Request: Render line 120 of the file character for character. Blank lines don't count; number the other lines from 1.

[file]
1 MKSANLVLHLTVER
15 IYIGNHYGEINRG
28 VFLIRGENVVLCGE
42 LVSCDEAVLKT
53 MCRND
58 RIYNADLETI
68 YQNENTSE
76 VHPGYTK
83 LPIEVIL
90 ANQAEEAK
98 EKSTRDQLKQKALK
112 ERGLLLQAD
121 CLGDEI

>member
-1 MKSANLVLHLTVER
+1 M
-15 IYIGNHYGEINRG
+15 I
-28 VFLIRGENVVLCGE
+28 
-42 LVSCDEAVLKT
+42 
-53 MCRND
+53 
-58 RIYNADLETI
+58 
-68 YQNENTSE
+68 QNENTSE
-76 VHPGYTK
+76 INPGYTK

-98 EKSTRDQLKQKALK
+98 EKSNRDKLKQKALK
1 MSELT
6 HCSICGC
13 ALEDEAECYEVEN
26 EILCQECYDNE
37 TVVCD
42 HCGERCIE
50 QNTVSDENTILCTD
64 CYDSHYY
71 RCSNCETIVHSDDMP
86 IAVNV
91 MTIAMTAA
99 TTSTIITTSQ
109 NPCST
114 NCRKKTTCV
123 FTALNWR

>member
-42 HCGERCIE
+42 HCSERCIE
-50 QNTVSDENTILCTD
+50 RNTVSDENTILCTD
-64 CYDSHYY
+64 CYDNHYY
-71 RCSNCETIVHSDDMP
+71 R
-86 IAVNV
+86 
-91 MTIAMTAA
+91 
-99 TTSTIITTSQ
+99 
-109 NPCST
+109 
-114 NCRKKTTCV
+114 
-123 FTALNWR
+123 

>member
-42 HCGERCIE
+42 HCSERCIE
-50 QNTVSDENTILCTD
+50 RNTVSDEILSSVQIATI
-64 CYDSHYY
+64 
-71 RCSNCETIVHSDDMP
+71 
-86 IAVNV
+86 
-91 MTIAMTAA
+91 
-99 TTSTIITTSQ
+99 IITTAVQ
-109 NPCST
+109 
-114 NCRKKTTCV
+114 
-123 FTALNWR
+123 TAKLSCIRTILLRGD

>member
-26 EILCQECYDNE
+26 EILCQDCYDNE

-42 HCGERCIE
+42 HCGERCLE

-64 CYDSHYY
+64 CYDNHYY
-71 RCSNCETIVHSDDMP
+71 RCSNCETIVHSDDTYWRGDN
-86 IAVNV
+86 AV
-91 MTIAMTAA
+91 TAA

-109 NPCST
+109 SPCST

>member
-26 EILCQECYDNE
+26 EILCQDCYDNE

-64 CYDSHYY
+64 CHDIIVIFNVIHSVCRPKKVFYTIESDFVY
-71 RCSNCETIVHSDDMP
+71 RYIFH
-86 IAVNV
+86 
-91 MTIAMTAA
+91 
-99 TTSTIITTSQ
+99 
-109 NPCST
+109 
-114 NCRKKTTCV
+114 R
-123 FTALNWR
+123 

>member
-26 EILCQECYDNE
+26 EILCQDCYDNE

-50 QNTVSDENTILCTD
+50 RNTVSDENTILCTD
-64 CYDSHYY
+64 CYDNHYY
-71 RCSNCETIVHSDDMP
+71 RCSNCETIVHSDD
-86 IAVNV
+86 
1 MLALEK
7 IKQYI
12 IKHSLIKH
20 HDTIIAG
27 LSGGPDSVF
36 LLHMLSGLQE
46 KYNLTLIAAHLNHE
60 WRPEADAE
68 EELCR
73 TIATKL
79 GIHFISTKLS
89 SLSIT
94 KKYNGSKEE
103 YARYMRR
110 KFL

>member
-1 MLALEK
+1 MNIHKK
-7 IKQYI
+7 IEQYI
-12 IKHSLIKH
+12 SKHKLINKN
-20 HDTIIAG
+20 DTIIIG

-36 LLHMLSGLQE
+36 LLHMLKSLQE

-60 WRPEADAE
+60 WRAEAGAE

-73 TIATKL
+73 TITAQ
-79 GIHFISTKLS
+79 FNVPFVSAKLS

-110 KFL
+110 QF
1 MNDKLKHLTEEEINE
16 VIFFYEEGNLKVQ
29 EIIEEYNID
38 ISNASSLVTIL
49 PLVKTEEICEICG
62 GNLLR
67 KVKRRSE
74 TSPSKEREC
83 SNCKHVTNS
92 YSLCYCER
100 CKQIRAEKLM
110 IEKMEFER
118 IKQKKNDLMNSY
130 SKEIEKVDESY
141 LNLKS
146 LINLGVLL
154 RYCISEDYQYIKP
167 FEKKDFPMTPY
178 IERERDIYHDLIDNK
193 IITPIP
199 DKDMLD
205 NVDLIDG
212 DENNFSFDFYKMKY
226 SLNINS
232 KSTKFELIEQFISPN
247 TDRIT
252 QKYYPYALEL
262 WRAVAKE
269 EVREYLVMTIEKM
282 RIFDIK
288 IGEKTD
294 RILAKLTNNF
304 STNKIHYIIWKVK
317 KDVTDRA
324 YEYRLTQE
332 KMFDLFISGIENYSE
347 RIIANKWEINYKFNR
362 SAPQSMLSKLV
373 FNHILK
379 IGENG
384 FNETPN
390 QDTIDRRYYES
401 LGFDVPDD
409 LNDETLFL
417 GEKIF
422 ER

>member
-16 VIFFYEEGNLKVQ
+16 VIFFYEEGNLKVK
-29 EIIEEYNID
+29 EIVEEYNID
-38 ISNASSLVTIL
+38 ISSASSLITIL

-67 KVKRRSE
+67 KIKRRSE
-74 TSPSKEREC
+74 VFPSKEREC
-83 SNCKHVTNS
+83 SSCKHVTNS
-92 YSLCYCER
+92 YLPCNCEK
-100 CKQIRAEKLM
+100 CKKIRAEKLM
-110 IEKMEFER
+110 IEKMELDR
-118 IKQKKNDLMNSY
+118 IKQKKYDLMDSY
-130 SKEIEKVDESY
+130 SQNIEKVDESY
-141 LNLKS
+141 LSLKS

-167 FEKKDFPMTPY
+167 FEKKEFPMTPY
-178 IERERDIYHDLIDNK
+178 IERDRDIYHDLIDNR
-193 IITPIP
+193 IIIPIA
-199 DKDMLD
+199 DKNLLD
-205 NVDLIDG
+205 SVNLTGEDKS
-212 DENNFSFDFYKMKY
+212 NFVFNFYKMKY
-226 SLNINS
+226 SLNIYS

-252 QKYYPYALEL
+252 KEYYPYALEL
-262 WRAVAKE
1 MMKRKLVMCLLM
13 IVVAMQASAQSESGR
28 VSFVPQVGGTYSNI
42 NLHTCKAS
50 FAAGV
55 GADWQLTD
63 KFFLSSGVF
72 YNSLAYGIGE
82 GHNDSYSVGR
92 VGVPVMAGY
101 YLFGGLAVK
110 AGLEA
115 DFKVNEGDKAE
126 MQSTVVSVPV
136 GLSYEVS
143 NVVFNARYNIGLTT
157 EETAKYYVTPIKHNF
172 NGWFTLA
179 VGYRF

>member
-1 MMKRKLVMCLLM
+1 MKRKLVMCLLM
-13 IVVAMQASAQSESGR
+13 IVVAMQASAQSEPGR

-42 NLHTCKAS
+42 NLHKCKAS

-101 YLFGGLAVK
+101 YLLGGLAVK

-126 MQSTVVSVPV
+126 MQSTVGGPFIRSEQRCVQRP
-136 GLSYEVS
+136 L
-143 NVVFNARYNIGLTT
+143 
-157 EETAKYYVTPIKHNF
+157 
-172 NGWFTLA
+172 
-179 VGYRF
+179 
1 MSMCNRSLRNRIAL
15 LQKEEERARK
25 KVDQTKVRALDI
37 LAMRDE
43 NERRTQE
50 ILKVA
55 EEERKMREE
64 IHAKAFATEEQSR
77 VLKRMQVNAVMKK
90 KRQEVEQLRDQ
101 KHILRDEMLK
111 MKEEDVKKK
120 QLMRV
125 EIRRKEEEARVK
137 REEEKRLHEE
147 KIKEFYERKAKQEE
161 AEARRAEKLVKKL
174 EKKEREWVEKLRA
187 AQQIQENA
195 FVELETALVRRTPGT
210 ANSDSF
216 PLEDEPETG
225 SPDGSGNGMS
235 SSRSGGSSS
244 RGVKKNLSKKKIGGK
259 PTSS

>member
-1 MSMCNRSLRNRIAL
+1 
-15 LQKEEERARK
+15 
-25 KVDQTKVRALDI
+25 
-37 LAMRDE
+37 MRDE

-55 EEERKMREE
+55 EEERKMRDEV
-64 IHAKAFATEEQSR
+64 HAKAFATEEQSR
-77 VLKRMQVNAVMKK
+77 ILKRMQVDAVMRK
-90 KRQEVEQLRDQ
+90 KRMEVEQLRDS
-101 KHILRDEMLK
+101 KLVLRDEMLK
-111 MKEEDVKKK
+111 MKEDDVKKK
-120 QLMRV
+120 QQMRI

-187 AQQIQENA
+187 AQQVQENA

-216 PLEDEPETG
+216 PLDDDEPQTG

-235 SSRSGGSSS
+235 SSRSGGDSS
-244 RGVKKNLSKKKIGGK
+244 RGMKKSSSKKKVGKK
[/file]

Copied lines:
-114 NCRKKTTCV